Music Updates

Here’s What Juanes Geeked Out on While Making ‘Origen’

“I wanted to do this music my way,” says Juanes, chatting during a listening session in his home studio. “These are songs that marked my childhood, my teen years and my early adulthood. This was curated to show my life. Mis Planes Son Amarte was an experiment that took me to the limit of where I can go [musically]. I wanted to return to a place where I felt I was myself.”

Juanes has long worn his musical influences on his sleeve. Traditional Colombian music, heavy metal and ’80s and ’90s rock — and of course, his signature guitar playing — have been the hallmarks of his sound, along with often deeply personal lyrics. In Origen, he gives up the words to others for the first time (although he’s played covers before, this is his first covers album), but the music is entirely his own.

When I ask him if the word to describe some of these new arrangements is “subversive,” Juanes laughs. “All of it is subversive, in fact. When you take on such iconic songs and artists, the only way to do it is being subversive. We weren’t afraid; we were eager and respectful,” he says. “Deconstructing a song like Gardel’s ‘Volver’ and understanding it from the inside out is very cool.”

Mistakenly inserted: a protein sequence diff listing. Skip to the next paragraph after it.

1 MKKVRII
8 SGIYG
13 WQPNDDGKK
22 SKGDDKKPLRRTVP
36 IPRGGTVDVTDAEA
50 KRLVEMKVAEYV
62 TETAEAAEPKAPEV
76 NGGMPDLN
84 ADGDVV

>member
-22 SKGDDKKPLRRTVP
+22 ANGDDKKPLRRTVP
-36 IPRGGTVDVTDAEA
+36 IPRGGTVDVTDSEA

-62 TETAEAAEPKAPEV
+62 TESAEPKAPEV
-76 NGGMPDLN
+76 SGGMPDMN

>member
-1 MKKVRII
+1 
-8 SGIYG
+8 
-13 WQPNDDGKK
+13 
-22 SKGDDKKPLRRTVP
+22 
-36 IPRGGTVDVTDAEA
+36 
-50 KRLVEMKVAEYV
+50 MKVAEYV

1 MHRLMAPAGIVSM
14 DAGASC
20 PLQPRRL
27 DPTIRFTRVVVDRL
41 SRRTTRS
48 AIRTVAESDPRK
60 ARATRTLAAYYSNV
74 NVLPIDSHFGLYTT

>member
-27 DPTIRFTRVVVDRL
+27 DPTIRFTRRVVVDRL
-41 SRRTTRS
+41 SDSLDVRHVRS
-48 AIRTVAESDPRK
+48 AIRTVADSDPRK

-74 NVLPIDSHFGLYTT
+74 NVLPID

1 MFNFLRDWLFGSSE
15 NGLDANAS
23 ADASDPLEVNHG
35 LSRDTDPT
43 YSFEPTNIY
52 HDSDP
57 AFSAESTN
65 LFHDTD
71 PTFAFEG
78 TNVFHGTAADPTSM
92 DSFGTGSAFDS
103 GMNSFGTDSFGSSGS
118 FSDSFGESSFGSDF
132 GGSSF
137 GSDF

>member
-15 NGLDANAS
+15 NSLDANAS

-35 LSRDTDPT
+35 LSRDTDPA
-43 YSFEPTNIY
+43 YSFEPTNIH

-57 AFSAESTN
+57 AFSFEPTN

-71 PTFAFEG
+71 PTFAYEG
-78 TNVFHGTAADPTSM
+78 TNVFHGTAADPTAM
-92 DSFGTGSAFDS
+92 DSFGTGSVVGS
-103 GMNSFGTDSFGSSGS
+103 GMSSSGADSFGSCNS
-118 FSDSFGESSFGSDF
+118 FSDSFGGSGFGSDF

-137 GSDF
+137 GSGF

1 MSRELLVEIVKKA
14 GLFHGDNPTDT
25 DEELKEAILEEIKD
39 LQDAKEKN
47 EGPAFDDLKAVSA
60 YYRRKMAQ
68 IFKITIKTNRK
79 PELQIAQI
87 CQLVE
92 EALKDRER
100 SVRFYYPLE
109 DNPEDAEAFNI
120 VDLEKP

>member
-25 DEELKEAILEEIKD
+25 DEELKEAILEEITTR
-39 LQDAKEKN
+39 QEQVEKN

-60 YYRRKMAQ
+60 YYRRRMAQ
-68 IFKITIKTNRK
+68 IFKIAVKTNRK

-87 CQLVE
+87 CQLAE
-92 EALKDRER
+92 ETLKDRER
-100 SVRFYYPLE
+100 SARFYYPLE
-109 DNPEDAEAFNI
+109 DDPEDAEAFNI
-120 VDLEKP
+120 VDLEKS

Producing with Sebastian Krys, Juanes tackled Joaquín Sabina’s “Y Nos Dieron las 10,” for example, in a ranchera versión. Juan Luis Guerra’s classic, up tempo merengue “La Bilirrubina,” kicks off with his oft-used acoustic Colombian guitars. Everything sounds live.

“From the moment we started producing, Sebastian and I wanted to get away from what I’d done recently with beats and urban sounds,” he explains. We wanted to return to that more vintage sound of the ’70s. All the instruments you hear were played live.”

It takes some serious geeking out to get to the heart of an album like Origen. Here, in his own words, Juanes walks us through the essentials for the project.


The Recording Studio: We recorded all guitars and voices in my home studio [in Miami]. Technology has advanced so much you don’t need a big recording studio anymore. We did drums in Los Angeles with Pete Thomas. Carlitos del Puerto played bass.

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